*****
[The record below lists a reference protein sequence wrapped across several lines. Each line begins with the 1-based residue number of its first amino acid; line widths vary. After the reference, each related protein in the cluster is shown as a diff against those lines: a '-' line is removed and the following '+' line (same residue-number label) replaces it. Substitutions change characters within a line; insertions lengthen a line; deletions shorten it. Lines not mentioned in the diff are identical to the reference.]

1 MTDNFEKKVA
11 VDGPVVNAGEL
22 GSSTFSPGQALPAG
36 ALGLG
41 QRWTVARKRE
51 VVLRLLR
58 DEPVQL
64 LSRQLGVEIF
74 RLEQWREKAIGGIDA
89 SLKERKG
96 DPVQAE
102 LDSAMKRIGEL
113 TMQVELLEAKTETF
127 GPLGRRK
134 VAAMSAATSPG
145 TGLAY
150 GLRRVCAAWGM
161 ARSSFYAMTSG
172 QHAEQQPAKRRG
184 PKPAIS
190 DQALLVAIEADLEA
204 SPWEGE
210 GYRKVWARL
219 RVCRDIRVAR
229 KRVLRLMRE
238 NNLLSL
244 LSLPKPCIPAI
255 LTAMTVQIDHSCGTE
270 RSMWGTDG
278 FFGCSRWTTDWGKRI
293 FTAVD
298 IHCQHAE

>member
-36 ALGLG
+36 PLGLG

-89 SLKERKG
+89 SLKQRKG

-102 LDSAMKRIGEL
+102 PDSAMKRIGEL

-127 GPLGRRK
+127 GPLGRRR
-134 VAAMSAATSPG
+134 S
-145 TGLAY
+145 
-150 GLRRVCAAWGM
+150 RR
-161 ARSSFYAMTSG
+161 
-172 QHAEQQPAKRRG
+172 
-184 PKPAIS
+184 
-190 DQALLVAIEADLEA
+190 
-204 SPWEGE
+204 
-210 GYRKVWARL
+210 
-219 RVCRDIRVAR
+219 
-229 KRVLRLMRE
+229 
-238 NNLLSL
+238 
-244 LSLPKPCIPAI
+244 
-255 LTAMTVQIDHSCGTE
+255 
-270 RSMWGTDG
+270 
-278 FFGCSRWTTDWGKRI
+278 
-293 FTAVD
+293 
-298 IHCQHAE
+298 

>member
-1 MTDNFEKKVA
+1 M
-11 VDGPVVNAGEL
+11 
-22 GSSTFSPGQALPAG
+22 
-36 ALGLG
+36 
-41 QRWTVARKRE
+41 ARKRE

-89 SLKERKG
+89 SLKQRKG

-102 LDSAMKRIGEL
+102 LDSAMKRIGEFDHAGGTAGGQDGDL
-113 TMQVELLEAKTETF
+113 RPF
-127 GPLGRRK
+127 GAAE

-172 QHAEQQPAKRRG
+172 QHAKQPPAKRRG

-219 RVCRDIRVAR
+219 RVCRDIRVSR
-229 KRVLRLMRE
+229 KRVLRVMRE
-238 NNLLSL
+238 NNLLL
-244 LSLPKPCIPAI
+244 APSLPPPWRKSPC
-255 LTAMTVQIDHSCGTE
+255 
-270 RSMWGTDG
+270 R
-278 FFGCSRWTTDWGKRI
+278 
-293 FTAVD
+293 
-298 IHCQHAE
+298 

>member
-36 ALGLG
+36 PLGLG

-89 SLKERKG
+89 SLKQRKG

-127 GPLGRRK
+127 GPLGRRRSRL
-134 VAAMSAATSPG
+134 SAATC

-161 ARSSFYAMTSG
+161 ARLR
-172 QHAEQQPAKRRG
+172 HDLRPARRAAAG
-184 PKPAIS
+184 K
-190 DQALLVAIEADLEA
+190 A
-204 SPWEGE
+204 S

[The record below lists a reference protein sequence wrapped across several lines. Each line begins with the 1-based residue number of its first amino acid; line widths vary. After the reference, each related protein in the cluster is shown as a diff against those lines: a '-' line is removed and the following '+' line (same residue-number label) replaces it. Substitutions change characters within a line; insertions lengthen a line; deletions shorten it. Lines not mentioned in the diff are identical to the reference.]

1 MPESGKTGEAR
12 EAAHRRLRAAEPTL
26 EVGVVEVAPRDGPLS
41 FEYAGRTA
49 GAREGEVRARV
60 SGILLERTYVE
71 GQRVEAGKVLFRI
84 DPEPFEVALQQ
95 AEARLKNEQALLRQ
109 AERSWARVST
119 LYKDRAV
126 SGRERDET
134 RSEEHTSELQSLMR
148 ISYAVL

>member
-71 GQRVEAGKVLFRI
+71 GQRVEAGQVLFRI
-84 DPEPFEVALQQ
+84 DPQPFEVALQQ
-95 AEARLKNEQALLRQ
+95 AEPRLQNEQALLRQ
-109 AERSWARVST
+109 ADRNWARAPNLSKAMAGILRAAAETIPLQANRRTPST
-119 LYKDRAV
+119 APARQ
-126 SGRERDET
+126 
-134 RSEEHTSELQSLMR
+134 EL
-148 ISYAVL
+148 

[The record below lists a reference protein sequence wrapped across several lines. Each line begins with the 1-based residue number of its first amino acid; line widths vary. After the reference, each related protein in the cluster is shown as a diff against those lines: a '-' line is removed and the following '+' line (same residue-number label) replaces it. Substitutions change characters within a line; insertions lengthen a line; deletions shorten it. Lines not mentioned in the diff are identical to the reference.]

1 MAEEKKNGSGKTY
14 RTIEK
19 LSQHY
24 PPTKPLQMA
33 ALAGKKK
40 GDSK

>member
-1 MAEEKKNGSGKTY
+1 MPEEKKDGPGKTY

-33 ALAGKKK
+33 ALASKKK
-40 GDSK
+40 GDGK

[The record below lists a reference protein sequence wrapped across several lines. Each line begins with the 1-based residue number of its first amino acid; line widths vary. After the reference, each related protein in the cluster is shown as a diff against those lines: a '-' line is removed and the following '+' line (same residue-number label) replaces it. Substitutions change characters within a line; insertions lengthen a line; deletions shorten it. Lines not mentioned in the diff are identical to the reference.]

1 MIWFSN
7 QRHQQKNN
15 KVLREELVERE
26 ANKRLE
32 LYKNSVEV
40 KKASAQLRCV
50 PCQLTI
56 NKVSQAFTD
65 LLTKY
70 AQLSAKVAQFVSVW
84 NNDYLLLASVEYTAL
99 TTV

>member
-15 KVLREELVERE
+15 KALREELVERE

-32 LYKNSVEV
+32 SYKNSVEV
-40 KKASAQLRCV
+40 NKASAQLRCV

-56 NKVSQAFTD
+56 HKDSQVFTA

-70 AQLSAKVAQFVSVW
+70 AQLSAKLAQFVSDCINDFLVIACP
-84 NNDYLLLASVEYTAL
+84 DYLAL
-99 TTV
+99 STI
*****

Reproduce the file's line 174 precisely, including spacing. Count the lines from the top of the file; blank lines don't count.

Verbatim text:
33 ALAGKKK